The central problem is that most of the NYT discussion of housing affordability is theoretical, not real. So, for example, the article talks about the purchase price of a new home relative to household income. The problem is that a fully-employed male today makes (in inflation-adjusted dollars) about $800 less than his counterpart thirty years ago. But the difference in median income for families has shot up dramatically in the intervening years because the typical married couple now sends two people into the workforce. In other words, it now takes two earners to pay a mortgage rather than one. A generation ago, a typical wage-earner could buy a typical house; today, it takes two incomes to buy an average home in fully 75 percent of America’s cities. And that means housing is just as affordable as it used to be?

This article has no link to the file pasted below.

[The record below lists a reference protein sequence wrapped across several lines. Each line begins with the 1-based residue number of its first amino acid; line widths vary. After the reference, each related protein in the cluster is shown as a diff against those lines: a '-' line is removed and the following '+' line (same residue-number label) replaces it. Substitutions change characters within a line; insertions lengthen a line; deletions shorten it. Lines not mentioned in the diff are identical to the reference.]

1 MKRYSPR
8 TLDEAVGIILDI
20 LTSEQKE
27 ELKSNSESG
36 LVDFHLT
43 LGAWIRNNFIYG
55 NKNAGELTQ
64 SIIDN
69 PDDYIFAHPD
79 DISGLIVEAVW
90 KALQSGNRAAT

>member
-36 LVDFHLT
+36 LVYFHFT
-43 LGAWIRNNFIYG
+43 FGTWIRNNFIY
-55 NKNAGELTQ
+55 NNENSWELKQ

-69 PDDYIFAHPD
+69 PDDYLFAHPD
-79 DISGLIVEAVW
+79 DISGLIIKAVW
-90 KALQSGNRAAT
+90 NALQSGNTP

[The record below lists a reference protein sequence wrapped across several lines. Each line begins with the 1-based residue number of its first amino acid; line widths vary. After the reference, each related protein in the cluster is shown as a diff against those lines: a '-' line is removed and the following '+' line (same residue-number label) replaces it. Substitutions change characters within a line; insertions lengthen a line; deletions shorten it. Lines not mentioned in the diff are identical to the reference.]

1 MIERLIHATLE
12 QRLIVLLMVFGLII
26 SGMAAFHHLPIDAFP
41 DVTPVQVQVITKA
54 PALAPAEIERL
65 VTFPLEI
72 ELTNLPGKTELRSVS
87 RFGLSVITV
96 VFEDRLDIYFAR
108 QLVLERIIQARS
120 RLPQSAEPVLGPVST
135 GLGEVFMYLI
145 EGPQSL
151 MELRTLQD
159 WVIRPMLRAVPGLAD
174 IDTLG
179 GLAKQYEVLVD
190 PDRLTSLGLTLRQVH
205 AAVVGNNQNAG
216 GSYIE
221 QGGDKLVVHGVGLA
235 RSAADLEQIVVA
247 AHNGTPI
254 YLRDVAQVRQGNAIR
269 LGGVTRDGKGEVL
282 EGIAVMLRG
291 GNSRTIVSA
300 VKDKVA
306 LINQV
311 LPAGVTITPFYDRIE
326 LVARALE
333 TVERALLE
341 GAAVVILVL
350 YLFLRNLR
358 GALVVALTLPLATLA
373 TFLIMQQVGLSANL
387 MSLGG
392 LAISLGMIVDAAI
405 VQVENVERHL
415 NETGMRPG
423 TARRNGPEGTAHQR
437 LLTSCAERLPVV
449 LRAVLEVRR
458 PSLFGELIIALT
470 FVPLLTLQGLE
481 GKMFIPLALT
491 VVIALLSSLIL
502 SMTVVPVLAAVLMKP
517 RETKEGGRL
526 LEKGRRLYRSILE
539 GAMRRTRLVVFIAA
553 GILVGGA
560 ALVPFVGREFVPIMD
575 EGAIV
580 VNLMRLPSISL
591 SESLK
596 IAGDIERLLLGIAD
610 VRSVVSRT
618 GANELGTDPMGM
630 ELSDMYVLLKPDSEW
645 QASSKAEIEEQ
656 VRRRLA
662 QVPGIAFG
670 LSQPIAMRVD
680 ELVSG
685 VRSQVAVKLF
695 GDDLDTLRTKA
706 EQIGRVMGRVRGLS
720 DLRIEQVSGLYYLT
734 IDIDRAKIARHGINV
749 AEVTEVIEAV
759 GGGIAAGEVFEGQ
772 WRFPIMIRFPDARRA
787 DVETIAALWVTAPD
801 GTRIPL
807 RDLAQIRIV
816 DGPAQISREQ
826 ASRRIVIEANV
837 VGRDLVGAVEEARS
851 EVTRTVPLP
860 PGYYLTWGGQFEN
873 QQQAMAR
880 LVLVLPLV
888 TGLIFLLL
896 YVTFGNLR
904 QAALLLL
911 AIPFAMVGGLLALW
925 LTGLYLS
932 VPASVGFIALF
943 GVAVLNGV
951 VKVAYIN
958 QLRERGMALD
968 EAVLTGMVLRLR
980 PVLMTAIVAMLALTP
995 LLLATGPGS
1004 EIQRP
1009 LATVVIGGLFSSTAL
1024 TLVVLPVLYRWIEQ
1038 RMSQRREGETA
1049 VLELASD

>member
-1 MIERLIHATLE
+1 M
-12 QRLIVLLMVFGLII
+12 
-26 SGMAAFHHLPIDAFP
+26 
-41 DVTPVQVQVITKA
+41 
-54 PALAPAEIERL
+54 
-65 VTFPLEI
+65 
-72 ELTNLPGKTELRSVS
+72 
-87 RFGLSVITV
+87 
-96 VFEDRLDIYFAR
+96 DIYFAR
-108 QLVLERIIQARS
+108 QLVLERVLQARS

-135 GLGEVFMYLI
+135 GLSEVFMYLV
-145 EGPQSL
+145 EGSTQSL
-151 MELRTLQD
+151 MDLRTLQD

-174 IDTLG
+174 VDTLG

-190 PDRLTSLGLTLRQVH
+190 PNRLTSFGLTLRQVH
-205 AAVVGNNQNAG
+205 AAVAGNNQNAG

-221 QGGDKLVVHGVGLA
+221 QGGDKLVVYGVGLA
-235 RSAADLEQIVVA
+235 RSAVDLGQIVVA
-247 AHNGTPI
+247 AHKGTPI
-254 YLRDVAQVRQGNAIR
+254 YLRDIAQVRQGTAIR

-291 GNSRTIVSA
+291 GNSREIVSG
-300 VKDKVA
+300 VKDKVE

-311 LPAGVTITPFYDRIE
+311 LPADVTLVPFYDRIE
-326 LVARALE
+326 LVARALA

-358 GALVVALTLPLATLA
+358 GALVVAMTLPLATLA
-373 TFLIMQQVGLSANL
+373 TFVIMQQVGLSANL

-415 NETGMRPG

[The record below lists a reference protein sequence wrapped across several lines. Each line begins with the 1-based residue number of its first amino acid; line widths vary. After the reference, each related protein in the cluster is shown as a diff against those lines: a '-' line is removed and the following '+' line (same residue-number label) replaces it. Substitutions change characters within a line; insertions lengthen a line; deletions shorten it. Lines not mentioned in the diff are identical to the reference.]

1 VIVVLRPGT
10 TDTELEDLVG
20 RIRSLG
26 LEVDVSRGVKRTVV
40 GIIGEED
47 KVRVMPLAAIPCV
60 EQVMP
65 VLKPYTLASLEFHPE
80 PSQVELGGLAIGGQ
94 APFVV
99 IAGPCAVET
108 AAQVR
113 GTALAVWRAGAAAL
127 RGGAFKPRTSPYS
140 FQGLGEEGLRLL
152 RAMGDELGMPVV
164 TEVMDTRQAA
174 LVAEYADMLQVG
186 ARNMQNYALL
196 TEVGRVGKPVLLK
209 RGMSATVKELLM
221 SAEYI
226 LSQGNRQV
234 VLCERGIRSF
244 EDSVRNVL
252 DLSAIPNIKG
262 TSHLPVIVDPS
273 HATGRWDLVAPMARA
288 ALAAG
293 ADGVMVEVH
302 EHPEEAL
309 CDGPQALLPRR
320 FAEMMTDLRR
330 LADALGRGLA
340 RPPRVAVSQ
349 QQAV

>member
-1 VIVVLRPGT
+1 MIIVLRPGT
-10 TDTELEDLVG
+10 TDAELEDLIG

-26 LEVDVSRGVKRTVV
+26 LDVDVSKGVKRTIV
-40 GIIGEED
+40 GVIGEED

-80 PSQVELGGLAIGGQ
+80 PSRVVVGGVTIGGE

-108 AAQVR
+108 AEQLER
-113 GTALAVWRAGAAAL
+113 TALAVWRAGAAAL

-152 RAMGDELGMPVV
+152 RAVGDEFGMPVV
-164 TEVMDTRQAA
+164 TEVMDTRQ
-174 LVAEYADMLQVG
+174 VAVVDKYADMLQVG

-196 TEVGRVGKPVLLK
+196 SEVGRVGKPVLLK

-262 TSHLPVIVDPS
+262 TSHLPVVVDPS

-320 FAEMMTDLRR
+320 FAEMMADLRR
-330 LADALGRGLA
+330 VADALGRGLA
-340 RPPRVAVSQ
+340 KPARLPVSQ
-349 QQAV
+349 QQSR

She also points out that the Times compared today’s numbers with the early 1980s, which was a low point in the real estate market. It would have been better to compare today’s figures with the early 1970s.
As much as we should cheer the growing opportunities of women in the workforce, we should also recognize that business has also cheered this development. They have been able to hold the costs down on salaries as Americans adjusted to the two income family.
One income should support one family.
The Times article suggests that that there is less pressure on families in the heartland than in the Northeast and CA. I assume that they are adjusting for the differing salaries across the country. I would like to see Warren respond that claim.